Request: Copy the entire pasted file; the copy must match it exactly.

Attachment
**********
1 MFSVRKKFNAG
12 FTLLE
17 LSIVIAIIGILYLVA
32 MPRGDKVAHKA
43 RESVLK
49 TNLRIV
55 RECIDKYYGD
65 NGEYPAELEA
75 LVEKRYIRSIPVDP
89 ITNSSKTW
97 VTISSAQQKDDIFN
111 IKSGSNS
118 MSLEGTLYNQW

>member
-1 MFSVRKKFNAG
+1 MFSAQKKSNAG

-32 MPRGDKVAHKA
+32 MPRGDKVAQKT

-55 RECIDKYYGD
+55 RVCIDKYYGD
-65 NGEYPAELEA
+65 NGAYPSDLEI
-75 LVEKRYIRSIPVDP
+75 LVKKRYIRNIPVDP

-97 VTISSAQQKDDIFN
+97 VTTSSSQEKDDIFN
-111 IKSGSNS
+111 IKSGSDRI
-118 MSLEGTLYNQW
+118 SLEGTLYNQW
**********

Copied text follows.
1 MFSVRKKFNAG
12 FTLLE
17 LSIVIAIIGILYLVA
32 MPRGDKVAHKA
43 RESVLK
49 TNLRIV
55 RECIDKYYGD
65 NGEYPAELEA
75 LVEKRYIRSIPVDP
89 ITNSSKTW
97 VTISSAQQKDDIFN
111 IKSGSNS
118 MSLEGTLYNQW

>member
-1 MFSVRKKFNAG
+1 MFSAQKKSNAG

-32 MPRGDKVAHKA
+32 MPRGDKVAQKT

-55 RECIDKYYGD
+55 RVCIDKYYGD
-65 NGEYPAELEA
+65 NGAYPSDLEI
-75 LVEKRYIRSIPVDP
+75 LVKKRYIRNIPVDP

-97 VTISSAQQKDDIFN
+97 VTTSSSQEKDDIFN
-111 IKSGSNS
+111 IKSGSDRI
-118 MSLEGTLYNQW
+118 SLEGTLYNQW